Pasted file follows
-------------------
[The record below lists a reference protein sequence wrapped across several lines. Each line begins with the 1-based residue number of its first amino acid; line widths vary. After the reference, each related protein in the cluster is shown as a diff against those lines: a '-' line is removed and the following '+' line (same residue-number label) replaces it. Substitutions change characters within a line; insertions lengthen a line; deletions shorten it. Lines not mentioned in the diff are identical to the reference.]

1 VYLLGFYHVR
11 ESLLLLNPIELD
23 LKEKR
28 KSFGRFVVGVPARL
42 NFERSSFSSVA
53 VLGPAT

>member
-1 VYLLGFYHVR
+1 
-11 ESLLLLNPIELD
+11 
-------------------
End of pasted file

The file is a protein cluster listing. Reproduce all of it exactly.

[The record below lists a reference protein sequence wrapped across several lines. Each line begins with the 1-based residue number of its first amino acid; line widths vary. After the reference, each related protein in the cluster is shown as a diff against those lines: a '-' line is removed and the following '+' line (same residue-number label) replaces it. Substitutions change characters within a line; insertions lengthen a line; deletions shorten it. Lines not mentioned in the diff are identical to the reference.]

1 VYLLGFYHVR
11 ESLLLLNPIELD
23 LKEKR
28 KSFGRFVVGVPARL
42 NFERSSFSSVA
53 VLGPAT

>member
-1 VYLLGFYHVR
+1 
-11 ESLLLLNPIELD
+11 